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Big banks forced to cut costs: Perennial Value

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Elizabeth McArthur – Financial Standard

Despite a positive economic and regulatory outlook, Australia’s big banks will look to cut costs as the fallout from the Royal Commission continues.

That is the view of Perennial portfolio manager Andrew King, who said ongoing efforts to remediate customers will have an impact, adding: “The outlook for the banks is not good at the moment in the sense that revenue is muted because loan growth is slow.”

King referred to recent news Commonwealth Bank was considering major job cuts, which the Financial Services Union forced the bank to clarify.

“Now, we’ve heard stories about Commonwealth Bank wanting to take 10,000 people out of a 40,000 workforce – they’ve been quietly talking about absolute cost reduction for a couple of years now but saying that the time’s not right,” he said.

“In the soft-revenue environment, they’re putting that sound out there to get people thinking about the costs basis and what can be done in the medium term.”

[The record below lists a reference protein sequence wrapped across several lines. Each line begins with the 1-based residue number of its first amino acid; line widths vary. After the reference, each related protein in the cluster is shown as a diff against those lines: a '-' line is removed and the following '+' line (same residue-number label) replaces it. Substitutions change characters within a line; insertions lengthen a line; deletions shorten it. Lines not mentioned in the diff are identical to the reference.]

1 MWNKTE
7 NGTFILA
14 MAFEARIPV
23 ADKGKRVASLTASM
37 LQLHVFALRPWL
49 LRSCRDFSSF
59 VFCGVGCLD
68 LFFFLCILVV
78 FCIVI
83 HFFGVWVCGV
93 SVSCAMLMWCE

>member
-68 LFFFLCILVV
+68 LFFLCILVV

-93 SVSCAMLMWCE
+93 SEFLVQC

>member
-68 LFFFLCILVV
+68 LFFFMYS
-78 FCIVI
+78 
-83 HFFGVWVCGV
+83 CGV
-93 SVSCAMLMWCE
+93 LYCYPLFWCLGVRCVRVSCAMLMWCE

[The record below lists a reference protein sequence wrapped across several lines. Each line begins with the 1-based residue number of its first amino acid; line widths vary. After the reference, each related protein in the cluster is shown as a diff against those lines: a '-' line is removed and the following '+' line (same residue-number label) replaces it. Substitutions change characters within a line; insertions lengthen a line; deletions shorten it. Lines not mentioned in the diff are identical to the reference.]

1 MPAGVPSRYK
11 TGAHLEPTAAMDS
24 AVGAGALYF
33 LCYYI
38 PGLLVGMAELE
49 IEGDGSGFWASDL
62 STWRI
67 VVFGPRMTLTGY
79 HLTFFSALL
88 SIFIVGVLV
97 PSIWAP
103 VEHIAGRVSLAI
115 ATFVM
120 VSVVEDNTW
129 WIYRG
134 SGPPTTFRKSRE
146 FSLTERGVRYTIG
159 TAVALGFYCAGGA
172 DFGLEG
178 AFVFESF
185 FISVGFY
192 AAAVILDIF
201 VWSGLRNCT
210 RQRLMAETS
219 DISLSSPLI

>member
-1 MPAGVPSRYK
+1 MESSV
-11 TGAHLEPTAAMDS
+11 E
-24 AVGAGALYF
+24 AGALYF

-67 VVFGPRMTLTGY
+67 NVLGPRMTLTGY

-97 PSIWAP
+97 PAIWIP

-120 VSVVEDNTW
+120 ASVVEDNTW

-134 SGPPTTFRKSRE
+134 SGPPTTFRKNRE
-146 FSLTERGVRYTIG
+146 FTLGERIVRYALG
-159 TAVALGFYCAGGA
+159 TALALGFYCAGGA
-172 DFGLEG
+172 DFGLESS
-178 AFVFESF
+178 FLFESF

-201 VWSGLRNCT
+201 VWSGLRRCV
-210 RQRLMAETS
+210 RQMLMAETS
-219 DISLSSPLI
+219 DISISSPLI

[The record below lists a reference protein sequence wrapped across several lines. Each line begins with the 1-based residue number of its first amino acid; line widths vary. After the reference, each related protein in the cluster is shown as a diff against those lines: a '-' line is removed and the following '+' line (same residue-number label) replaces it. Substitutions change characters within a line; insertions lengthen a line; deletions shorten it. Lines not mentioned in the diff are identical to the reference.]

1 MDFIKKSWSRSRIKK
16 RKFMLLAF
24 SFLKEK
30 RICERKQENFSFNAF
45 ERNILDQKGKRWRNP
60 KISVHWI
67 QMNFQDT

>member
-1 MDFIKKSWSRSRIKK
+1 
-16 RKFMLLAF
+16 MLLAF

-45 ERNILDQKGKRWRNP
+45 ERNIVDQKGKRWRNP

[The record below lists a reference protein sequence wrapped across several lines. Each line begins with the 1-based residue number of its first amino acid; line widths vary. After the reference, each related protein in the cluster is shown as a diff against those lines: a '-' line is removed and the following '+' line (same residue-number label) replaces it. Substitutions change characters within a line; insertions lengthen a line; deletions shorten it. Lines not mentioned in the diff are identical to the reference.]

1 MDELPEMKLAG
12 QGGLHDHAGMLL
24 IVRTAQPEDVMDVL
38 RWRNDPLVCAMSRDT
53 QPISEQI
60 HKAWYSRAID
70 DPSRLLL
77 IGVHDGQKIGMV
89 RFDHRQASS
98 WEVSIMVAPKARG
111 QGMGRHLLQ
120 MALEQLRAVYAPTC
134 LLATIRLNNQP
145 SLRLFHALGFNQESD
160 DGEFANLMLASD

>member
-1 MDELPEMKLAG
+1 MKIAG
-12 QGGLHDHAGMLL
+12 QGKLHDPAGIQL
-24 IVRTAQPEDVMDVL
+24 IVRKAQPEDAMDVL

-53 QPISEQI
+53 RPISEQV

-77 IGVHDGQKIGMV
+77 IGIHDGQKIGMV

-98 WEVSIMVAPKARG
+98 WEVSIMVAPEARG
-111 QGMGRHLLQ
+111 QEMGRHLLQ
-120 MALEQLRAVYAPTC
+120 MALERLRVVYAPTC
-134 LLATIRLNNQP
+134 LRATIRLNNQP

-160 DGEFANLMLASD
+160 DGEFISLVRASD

King anticipated that half-year results set to be released shortly will not be pretty: “There are going to be a lot of line terms and not much growth.”

Despite this, he remained positive this would be a transient state for the banks and said growth would pick up for them – indicating the big banks will continue to feature heavily in Australian portfolios.

He explained the revenue outlooks for the big banks in the short term are relatively poor.

“We know they have extra costs. Their mediation for things they’ve done wrong and increased client spend,” King said.

However, he urged the audience to take a more positive outlook on the economy as a whole and view the banks troubles through these lenses.

“So if you adopt a more positive view on the economic outlook…. Where we don’t believe a recession is coming, we see more ongoing growth and a muddle through scenario,” he expanded.

“Then the focus is on cost control in the remaining parts of the businesses.”

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